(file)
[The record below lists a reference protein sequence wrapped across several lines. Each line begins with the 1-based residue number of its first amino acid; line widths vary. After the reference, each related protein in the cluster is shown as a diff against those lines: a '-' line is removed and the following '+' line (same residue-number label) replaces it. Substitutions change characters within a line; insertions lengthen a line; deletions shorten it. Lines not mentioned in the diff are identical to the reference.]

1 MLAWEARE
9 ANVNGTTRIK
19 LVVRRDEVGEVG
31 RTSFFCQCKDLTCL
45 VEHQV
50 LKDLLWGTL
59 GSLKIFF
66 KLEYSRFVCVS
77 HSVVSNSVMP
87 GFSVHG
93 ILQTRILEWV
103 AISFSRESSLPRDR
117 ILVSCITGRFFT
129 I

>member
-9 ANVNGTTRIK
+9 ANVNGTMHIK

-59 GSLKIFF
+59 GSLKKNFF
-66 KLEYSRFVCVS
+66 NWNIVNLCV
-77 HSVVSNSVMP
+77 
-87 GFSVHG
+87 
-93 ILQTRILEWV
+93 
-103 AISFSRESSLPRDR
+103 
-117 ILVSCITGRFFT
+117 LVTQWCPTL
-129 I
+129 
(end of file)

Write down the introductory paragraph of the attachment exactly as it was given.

[The record below lists a reference protein sequence wrapped across several lines. Each line begins with the 1-based residue number of its first amino acid; line widths vary. After the reference, each related protein in the cluster is shown as a diff against those lines: a '-' line is removed and the following '+' line (same residue-number label) replaces it. Substitutions change characters within a line; insertions lengthen a line; deletions shorten it. Lines not mentioned in the diff are identical to the reference.]